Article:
But the good news is, Thing1 is walking much better. I was able to take the splints off of one leg and he is traveling fine. Once it strengthens enough, I will take off the other. I used a crocheted wrist warmer to wrap around it for padding and cut a piece of pvc to use as a splint. The PVC is on the back of his leg to prevent it from bending and I used a vet wrap to bind it. Just in case someone else needs to do this, it works very well and is easily removed and replaced again. 

I was prepared to have Randy kill the two extra roosters and the mighty ugly hen until last nite. She laid a green egg, so she gets a stay of execution because I think the kids will be tickled by that when they come to visit next summer. So looks like I will just be canning two alarm clocks. Life is good.

Sunday, November 18, 2012

Life in the Fast Lane

Earlier this month was another one of those weeks where I didn’t get outside much. It was cold, windy, rainy, snowy...and generally not appealing nor friendly to my condition, so I did what I could inside. 

There is always something to do here, but sometimes those things are set aside to enjoy some of the unusual perks and rare opportunities presented living here on the ranch such as when the balloonists came and we got a free ride in a hot air balloon. It was amazing. Ranch kid #5 and I went in a balloon with a lady pilot. Unfortunately, I have acrophobia and couldn't get off my knees. I did my best taking pictures but a good number of them were from the angle of looking up #5's nose.  She was, however, very patient with me as she has always been.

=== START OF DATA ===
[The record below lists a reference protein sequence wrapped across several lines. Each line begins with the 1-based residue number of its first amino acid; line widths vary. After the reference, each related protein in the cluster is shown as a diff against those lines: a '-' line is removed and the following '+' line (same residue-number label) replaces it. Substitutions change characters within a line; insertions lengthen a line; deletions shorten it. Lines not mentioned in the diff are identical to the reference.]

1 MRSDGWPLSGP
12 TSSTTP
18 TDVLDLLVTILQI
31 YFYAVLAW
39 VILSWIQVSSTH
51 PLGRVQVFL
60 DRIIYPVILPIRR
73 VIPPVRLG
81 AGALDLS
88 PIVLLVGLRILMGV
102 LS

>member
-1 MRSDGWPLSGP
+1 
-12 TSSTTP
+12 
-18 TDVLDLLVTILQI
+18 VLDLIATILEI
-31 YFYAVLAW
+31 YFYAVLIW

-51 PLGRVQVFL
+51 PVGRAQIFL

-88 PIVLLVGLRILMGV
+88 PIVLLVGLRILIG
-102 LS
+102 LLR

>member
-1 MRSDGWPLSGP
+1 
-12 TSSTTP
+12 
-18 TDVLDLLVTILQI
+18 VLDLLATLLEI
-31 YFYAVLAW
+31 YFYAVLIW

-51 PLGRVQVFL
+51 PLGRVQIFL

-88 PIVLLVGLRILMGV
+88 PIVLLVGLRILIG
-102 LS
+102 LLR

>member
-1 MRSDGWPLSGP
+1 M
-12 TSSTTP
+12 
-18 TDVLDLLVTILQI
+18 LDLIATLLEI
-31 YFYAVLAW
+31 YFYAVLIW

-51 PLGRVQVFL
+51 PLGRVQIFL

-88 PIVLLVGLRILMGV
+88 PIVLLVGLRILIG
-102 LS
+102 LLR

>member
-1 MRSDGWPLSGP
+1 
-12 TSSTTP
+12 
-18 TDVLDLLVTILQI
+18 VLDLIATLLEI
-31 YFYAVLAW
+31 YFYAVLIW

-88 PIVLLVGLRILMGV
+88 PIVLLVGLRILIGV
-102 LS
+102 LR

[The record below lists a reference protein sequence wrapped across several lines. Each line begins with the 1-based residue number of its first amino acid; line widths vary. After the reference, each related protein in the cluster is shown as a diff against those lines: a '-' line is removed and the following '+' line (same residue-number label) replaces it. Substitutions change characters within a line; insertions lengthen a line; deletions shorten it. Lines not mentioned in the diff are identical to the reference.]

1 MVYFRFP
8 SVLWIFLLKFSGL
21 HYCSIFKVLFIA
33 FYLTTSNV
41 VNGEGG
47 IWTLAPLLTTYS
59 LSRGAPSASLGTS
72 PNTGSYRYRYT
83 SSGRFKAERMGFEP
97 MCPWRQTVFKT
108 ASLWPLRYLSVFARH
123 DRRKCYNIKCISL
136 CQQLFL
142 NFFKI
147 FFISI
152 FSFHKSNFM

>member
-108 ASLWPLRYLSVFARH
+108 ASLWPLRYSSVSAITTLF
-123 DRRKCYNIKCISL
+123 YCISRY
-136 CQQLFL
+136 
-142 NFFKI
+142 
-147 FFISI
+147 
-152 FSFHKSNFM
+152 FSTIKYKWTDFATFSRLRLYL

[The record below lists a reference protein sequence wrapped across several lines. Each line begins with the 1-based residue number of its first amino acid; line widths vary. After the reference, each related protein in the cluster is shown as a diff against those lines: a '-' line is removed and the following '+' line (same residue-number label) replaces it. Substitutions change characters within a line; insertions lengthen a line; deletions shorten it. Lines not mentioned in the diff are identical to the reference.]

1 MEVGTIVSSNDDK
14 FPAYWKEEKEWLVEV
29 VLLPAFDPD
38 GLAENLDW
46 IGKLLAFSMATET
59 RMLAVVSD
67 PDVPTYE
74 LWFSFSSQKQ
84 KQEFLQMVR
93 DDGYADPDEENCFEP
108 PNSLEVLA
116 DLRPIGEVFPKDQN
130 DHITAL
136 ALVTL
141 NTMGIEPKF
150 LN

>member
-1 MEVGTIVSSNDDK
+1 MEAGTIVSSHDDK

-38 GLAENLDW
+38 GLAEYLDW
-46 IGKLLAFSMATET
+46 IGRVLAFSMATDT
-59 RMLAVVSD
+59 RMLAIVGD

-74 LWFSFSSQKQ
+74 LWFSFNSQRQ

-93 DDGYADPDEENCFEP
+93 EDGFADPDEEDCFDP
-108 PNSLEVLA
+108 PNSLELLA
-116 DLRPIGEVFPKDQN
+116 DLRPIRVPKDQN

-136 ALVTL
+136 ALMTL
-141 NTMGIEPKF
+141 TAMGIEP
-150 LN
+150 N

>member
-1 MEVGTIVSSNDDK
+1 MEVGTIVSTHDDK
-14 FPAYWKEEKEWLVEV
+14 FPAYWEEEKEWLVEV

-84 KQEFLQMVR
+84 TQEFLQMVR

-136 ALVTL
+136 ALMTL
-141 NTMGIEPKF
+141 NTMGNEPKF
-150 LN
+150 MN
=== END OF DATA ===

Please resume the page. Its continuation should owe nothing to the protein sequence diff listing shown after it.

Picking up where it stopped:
Then just a short time later, a guy showed up with a cute little Candy Apple Red helicopter. Again, I couldn't resist, I HAD to have a ride in it. Besides, I was about to go into surgery for a total knee replacement and I just figgered, in case I didn't ever wake up again, it would be nice to know what the ranch looked like from up above so I could spot it. That was an amazing experience, especially when the pilot decided to chase a coyote for a ways!

There were a lot of new folk here at the ranch for the week. They were 'camping out'  hoping to set a new landspeed record on the lakebed. This was to be their trial run, but the weather had not been cooperating. When the lake bed is dry, its awesomely flat and smooth and speed records have been set here in the past, but when wet, it is a fearsome mirey muck of a mess. A vehicle can instantly sink. It seemed as though all plans would have to be cancelled, but then as luck would have it, there was enough wind the last night to dry off just what they needed to run the tests, so Randyman and I joined up with everyone else and went to watch.

We drove the 6 miles down to the hotsprings, which is  on the ranch and turned down the new road the boss had put in to access the dry lake bed. We caught up to the group and it was a little nippy with the wind blowing off the icy Steens.

Huddled in our coats and gloves, we gathered around as it was explained to us that our best spot to watch from would be a mile down from the start and a quarter mile over from where the car would run as that is about where he would fire the afterburners. They set cones out to guide the pilot and we used those as our landmarks. They handed out ear plugs and told us to keep our engines running, because if the car loses control at high speed (we are talking excess of 600 mph) we would only have seconds to jump in our trucks and get out of its way. The rocket cars don’t steer or corner well, you see.